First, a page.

The Victorian Civil and Administrative Tribunal’s decision to block the construction of a quarry in Seymour should be hailed as a ‘‘milestone’’ according to Goulburn Broken Catchment Management Authority chief executive officer Chris Norman.
The ruling was handed down in April, with the tribunal finding the quarry proposed by Mawsons & Sons posed ‘‘threats of a serious nature’’ to the environment.
Although the tribunal said steps could be taken to avoid the impact, it deemed the potential impact to the environment and community wellbeing could not be offset by the economic impact of the quarry.
Goulburn Broken CMA was strongly opposed to the proposed construction of two pits, with Goulburn-Murray Water and DEDJTR also opposing the planned construction.
The proposed location was close to the Melbourne to Sydney rail line bridge, optic fibre communication lines and other infrastructure, bringing fears of how a quarry could impact on the local infrastructure and environment.
G-MW and Goulburn Broken CMA told the tribunal they believed there was an ‘‘unacceptable level of risk’’ to the stability of the Goulburn River, with the potential for an avulsion event that could result in the rapid re-alignment of river channels with aggressive and rapid upstream and downstream erosion of bed and banks.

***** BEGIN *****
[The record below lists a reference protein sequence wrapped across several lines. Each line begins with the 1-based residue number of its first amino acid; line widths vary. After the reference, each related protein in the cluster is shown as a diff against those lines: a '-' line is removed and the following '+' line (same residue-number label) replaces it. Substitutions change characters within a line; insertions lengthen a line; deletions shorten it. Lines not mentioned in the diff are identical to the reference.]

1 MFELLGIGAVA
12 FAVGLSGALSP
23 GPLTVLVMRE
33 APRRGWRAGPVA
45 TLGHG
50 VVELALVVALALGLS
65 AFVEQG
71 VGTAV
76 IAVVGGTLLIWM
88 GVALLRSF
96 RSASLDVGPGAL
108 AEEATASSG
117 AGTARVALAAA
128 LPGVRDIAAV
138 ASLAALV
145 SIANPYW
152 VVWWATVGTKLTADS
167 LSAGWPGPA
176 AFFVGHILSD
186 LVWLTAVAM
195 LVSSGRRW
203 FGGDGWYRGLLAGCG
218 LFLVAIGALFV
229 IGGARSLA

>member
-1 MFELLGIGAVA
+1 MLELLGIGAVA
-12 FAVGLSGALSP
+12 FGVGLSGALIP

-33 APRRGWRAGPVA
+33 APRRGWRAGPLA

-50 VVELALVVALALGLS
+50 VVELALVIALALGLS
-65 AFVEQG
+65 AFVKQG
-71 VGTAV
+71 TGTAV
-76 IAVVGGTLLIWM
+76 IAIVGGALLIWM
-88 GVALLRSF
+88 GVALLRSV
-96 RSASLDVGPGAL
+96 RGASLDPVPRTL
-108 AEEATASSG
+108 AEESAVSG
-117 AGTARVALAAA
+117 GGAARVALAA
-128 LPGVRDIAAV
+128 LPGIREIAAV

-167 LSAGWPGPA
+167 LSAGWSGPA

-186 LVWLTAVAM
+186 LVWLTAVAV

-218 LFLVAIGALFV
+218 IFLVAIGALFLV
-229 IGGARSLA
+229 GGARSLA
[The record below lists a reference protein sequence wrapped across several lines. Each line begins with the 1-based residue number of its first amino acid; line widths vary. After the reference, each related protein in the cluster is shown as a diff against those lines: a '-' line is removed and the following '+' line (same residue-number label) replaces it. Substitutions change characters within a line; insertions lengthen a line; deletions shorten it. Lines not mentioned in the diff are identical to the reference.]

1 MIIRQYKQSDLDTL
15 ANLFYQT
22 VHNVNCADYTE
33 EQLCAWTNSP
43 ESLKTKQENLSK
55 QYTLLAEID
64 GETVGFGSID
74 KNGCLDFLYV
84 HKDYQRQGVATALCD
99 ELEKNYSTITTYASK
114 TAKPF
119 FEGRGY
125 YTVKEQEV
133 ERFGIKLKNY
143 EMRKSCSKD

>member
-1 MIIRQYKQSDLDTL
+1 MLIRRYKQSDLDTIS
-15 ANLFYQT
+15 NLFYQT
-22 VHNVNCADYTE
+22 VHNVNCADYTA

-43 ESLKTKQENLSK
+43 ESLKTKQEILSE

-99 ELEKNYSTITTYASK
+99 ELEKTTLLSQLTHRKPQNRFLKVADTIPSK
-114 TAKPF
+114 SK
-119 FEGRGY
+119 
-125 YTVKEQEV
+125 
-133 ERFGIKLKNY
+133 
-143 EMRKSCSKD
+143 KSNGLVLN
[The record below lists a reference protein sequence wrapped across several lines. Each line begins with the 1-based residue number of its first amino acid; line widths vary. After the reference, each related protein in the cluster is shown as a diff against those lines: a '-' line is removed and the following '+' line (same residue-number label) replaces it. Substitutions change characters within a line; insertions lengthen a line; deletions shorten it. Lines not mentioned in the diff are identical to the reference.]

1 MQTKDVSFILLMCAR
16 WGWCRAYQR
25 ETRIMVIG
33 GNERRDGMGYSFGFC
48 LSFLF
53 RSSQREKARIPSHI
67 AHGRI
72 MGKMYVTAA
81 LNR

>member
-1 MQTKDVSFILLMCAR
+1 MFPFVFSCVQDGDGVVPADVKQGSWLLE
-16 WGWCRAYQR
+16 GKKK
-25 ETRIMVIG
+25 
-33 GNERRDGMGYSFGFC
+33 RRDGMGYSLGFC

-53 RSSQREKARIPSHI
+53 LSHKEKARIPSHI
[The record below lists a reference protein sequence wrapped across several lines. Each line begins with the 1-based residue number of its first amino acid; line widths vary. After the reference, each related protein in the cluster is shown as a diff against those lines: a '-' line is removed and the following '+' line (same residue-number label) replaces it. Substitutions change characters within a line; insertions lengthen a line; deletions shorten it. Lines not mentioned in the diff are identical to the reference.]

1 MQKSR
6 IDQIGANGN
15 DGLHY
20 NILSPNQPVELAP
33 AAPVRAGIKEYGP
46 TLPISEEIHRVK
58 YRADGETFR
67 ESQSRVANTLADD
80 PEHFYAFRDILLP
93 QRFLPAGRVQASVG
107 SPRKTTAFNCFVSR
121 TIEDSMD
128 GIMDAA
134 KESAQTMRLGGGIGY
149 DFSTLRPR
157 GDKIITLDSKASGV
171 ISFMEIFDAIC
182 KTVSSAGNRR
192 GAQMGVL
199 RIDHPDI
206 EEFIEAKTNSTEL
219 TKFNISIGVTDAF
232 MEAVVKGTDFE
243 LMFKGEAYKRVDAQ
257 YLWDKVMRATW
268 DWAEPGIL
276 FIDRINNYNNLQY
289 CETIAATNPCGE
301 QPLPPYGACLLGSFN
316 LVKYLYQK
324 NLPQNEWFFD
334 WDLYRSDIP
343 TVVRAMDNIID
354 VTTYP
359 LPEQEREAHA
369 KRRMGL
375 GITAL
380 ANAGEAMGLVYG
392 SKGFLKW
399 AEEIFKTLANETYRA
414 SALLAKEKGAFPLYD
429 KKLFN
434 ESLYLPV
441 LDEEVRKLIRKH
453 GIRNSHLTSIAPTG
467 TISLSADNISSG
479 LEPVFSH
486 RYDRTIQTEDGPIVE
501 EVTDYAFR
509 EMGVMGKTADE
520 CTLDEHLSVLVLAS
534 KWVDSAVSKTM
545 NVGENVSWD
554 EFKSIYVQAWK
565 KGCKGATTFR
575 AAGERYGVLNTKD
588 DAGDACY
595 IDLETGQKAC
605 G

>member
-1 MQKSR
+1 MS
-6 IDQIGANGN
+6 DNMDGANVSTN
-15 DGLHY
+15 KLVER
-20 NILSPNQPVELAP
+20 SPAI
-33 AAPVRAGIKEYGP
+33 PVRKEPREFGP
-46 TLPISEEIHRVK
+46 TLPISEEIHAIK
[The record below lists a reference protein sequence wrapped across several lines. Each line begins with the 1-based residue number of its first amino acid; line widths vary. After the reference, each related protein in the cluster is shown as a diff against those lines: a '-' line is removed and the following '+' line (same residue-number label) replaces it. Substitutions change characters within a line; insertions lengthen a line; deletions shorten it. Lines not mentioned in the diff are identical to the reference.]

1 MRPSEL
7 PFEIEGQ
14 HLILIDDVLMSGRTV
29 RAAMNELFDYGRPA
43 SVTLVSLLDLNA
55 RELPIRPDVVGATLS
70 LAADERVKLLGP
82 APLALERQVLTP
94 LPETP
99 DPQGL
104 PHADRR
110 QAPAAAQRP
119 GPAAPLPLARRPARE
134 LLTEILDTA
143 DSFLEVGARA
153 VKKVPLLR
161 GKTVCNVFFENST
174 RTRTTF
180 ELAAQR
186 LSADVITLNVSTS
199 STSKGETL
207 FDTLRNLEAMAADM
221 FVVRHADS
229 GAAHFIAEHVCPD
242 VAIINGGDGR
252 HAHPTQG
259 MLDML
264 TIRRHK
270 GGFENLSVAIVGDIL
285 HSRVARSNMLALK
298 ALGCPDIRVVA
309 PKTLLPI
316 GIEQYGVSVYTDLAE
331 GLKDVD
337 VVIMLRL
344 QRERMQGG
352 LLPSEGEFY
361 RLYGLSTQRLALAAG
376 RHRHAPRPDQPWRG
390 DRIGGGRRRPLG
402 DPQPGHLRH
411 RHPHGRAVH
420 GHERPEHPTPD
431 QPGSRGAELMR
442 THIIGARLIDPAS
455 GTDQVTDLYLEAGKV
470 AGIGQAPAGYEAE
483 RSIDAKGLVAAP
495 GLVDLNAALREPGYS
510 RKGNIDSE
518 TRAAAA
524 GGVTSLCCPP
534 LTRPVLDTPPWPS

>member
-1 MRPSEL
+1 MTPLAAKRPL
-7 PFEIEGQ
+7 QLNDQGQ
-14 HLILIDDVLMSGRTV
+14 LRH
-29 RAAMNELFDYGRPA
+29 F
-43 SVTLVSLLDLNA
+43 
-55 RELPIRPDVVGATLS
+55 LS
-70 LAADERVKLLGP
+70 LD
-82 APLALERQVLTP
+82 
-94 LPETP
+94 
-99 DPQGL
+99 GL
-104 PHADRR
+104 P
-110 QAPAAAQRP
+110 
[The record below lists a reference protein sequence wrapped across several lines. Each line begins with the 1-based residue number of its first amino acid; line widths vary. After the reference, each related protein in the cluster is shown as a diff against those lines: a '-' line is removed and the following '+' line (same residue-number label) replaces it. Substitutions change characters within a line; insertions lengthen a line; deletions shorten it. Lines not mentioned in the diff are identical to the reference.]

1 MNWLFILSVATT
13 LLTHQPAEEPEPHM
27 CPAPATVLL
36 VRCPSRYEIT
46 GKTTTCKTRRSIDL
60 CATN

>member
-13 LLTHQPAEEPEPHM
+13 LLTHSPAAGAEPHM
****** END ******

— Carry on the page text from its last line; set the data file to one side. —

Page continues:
Mawsons & Sons argued that an avulsion event was not likely to occur and steps could be taken to reduce other risks.
Mr Norman said the authority made a point of exploring the issue.
‘‘We pursued the matter because of the potential serious consequences on the Goulburn River floodplain and associated major local, regional and national infrastructure if the expansion went ahead,’’ he said.
‘‘There is still much work to do to ensure that future sand and gravel mining on the Goulburn River floodplain in our catchment can be undertaken sustainably, but we cannot underestimate the importance of this milestone.’’
The final ruling found there was not enough evidence to allow the quarry to be constructed.
‘‘There are threats of serious damage to the environment and while there may be means to redress these threats, we have not been persuaded as to the practicability and efficacy of these means,’’ the VCAT ruling said.
‘‘The high likelihood of at least a pit capture event occurring without an appropriate risk minimising strategy fails to adequately protect biological diversity and ecological integrity of the in-stream and riparian environments.’’